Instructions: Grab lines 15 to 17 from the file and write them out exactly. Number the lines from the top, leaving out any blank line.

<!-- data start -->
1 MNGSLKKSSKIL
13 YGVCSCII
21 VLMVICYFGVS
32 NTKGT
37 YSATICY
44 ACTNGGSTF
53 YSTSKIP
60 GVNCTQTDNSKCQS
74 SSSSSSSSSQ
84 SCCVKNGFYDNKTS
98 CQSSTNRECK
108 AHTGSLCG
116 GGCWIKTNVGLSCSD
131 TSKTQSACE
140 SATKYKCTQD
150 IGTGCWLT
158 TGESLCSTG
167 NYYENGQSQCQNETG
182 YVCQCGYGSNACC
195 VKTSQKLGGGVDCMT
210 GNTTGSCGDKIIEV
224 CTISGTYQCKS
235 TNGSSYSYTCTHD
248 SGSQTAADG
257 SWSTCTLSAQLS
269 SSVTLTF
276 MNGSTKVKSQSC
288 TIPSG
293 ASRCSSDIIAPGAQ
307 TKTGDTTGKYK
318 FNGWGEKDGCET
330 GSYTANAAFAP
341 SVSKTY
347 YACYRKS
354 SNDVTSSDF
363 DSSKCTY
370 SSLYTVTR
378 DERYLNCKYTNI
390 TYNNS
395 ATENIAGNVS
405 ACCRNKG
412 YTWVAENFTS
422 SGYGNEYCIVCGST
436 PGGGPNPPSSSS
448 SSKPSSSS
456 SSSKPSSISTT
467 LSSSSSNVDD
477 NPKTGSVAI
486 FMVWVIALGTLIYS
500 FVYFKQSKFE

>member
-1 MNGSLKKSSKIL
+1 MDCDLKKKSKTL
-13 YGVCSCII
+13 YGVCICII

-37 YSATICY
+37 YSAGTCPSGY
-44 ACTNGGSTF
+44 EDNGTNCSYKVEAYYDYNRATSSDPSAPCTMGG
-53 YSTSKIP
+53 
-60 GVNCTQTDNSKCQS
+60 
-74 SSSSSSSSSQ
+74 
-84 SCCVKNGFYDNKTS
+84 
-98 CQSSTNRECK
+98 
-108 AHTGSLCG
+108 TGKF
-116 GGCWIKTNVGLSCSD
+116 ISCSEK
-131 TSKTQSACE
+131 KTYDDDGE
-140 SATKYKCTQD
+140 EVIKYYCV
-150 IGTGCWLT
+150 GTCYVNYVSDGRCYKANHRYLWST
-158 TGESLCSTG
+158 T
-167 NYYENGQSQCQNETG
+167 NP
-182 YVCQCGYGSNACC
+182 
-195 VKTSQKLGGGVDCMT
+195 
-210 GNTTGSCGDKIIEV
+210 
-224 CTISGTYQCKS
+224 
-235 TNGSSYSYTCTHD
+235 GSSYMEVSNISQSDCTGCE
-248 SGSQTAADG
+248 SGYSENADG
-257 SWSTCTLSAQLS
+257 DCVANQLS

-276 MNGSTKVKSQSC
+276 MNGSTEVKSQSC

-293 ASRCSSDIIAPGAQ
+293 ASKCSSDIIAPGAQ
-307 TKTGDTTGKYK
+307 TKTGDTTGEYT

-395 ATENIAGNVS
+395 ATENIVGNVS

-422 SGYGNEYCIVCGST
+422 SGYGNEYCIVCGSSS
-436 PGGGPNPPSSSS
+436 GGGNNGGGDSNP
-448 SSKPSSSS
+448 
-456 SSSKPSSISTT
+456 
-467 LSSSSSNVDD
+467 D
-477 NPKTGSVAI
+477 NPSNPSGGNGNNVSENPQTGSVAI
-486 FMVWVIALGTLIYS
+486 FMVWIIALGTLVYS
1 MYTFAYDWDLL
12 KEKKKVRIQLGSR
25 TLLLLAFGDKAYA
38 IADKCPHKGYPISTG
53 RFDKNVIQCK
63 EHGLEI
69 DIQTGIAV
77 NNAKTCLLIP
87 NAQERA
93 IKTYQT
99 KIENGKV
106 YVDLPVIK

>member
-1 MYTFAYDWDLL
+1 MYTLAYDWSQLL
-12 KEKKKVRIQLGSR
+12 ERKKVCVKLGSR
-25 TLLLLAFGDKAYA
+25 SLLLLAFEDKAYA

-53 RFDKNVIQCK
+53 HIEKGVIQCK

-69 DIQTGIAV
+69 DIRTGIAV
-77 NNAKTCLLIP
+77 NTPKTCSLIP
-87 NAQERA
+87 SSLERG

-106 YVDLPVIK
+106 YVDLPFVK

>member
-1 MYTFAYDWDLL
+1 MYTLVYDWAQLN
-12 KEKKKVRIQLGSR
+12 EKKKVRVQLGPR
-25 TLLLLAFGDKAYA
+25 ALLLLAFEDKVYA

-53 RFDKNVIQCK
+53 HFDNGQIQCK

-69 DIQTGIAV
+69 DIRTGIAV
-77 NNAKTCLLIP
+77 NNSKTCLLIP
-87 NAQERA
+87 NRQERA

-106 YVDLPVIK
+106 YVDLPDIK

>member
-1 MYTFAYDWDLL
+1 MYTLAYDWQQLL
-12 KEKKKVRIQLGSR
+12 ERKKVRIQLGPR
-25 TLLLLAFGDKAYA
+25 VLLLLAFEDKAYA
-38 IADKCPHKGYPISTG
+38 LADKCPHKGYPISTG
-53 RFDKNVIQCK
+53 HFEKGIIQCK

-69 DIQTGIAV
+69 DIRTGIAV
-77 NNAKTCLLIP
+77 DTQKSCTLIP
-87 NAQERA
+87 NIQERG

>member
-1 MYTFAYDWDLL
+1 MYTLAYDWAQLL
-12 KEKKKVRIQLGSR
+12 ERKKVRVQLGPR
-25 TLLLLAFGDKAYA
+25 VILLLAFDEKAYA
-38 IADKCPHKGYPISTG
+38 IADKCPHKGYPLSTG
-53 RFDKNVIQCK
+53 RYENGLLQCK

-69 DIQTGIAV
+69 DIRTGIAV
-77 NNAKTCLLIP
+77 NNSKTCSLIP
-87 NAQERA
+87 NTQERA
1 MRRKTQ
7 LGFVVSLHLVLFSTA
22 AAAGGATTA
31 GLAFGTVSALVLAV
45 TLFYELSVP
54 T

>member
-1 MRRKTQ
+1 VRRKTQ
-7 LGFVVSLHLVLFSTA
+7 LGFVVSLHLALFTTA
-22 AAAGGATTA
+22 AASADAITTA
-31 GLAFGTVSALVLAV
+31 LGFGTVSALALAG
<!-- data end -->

140 SATKYKCTQD
150 IGTGCWLT
158 TGESLCSTG